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3 Most Overlooked Exercises For Healthy Knees

healthy knees

Jessica Bento, Physical Therapist & DVRT Education Director (Creator of DVRT Rx Healthy Knees Course, Restoration Certification, Shoulder, & Pelvic Control Courses)

healthy knees

It can be really challenging posting about moving better and overcoming common aches/pains. The reality is that pain is far more complex than most people think! There are many variables to consider from structural damage to a joint, muscle/tendon, and soft-tissue issues. Combine that with lifestyle issues like hydration, stress, inflammation, and sleep patterns, when people ask how they solve “x” problem, I typically have to ask many more questions.

That is why I wanted to do something like my new DVRT Rx program. Instead of just saying, “do THIS exercise”, I gave you a system that addressed many of these variables we should be considering especially with trying to build healthy knees. Of course, I also want to start getting people motivated to work on these concepts so using our DVRT blogs to discuss drills you can be implementing now into your training can definitely be a way to get a big jump start on issues like healthy knees. So, what are the 3 best and most overlooked exercises you can use to solve such issues? These are what I have found to be so productive, yet, are missing from so many programs.

Step-ups & Downs

I’m not a strength coach, I’m first and foremost a physical therapist. That means I’m less concerned how much you can squat and more so how you can take that strength to more functional tasks. “Isn’t squatting functional?” Of course it is, but it is an exercise with diminishing returns over time. There is a well known concept known as “optimal strength” in athletics which basically says getting stronger in an exercise doesn’t mean improvement in a sport. That is why one exercise can’t do everything.

healthy knees

So, why am I more focused on step-ups and downs? You can’t use nearly the weight on these drills as you can squats? Well, for one, they will make every lower body exercise you do better, they are a better measure of leg strength because you can’t really cheat with your low back, and we get functional stability training in the fact you have to produce and resist force at the same time. That means step-ups and downs are not only awesome for building healthy knees, but also great strength builders as well.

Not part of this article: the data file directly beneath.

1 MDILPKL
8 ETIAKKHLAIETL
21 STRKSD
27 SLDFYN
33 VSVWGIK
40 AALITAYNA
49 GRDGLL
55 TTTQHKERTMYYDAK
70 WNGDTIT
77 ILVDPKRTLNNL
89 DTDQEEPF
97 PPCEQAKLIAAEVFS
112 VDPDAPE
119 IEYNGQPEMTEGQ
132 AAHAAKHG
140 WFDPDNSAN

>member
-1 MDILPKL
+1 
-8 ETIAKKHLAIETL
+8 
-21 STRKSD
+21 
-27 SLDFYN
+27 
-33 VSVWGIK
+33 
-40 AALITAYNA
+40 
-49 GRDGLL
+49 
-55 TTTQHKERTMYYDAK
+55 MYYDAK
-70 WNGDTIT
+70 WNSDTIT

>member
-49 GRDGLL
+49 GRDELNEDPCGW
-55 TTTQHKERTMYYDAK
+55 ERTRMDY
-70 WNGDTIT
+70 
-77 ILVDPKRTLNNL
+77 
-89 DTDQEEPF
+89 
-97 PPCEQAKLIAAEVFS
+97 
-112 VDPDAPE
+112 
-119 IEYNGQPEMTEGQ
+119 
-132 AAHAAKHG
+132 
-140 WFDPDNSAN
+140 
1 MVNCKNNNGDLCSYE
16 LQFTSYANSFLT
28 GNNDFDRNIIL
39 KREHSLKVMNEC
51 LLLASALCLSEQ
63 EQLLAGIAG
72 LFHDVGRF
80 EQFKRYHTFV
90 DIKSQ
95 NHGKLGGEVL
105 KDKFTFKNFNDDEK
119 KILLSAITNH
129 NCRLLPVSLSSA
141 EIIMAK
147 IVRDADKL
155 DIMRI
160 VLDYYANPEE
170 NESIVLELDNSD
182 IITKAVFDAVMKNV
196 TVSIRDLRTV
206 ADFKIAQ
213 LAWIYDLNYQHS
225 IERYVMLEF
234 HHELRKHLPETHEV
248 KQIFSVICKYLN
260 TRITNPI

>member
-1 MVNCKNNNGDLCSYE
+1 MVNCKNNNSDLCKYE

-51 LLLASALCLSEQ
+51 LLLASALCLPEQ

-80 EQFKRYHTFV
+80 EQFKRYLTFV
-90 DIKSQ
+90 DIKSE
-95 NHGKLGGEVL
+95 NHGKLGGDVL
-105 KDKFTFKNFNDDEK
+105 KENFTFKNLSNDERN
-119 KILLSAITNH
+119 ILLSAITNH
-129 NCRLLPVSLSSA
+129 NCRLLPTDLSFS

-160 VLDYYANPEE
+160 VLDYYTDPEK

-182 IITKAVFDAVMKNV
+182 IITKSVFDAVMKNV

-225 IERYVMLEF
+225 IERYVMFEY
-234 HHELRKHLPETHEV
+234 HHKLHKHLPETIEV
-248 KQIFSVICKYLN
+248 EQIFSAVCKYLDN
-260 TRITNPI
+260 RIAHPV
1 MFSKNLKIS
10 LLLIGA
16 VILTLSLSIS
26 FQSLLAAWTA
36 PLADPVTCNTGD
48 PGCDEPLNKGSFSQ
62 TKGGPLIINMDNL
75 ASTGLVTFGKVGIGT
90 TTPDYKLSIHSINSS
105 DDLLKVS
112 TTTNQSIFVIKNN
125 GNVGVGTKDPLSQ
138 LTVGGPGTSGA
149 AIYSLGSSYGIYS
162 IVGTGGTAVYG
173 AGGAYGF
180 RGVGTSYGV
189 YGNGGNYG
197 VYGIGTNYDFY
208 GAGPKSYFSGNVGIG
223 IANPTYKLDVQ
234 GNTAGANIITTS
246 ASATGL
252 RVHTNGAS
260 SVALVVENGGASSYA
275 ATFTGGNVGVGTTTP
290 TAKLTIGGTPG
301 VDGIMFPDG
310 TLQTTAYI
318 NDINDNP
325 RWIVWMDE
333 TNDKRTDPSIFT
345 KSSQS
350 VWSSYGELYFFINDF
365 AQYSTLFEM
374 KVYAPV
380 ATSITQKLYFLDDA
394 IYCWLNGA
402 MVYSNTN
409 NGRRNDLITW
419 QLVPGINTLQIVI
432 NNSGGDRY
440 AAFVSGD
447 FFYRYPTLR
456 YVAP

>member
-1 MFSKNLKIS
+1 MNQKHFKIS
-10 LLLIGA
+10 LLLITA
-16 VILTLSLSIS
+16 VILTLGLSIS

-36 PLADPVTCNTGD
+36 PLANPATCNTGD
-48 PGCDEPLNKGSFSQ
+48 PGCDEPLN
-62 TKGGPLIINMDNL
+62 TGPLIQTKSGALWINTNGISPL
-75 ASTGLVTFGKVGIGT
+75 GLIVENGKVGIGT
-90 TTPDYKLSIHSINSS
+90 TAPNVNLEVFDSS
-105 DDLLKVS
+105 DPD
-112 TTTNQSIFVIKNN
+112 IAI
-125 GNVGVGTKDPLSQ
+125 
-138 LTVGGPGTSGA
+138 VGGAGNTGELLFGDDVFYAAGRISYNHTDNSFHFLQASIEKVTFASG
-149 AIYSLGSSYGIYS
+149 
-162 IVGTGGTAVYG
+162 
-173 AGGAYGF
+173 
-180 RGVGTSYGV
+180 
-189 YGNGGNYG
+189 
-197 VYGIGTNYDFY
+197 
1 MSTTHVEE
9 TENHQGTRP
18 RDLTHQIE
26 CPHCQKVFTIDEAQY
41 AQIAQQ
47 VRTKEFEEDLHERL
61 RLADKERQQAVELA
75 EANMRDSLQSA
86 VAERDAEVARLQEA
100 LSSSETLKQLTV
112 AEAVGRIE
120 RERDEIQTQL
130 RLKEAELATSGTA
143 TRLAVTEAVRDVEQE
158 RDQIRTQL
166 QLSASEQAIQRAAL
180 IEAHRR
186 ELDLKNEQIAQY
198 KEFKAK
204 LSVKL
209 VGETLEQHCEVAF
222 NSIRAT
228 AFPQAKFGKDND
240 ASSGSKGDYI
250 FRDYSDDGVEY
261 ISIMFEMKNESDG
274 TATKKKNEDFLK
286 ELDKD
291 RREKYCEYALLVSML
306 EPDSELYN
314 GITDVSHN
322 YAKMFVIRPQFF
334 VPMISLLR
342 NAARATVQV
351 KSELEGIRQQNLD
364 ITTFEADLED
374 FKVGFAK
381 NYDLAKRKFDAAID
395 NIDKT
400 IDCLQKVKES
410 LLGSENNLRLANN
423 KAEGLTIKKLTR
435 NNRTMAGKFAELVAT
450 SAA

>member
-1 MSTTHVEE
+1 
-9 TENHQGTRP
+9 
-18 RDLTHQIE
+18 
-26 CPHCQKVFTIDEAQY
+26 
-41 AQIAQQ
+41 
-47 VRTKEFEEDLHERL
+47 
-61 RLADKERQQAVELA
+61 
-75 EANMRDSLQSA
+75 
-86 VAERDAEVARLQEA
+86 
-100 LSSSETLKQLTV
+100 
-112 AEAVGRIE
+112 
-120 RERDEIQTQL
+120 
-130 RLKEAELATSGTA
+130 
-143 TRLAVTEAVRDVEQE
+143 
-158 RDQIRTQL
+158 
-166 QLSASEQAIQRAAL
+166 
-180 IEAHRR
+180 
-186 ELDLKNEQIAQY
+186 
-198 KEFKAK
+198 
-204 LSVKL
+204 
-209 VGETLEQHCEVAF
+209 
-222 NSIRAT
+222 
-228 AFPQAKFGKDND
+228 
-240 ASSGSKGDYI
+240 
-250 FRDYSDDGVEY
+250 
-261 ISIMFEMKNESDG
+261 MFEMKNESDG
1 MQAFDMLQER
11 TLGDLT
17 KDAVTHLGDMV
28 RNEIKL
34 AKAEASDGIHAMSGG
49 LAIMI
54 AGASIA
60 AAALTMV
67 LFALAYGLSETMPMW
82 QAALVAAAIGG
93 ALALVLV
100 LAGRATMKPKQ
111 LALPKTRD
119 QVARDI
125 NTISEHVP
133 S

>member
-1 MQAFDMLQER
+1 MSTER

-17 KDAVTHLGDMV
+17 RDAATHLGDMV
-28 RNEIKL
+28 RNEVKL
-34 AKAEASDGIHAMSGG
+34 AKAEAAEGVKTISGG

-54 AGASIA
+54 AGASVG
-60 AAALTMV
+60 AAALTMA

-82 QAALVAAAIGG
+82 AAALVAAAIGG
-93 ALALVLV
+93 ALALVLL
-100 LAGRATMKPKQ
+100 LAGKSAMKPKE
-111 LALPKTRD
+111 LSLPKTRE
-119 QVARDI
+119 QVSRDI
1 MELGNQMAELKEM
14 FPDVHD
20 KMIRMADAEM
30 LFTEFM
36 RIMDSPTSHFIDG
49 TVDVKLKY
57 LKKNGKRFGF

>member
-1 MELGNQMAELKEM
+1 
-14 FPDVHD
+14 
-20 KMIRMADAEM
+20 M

Most people overlook these drills because they fail to see all the ways they can be progressed. You have several variables you can use…

-The height of the step (all too often a mistake people make on an arbitrary level)

-Direction of the step (typically never considered in programming)

-How the body is loaded (so many options here to stress specific outcomes)

-Stepping up versus stepping down (the control, strength, and stability of stepping down is much more challenging than stepping up).

I will take a quick pivot to mention one step-up or step down I really do NOT like! That is putting the Ultimate Sandbag on the back. That is because unlike the barbell, there is no “shelf” to put the weight of the USB and this causes undo stress on the neck, often forces people into lumbar extension, and very importantly, negates many of the benefits of the many ways to load the body during the step-up.

 

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Physical Therapist, Dan Swinscoe gives some great ways we can use the step-up to challenge strength, stability, and mobility all at once. 

Step downs are phenomenal for building strong legs, glutes, and healthy knees. However, most people don’t realize how you can introduce them more successfully to clients when you realize how different tools offer better opportunities. The DVRT Press Out vs a dumbbell raise (both offer counter balance) is much stronger because by gripping and pulling apart, pressing from the stomach, we get a far stronger brace of the core and therefore better stability! Once you get proficient you can use many of the same options as in step-ups!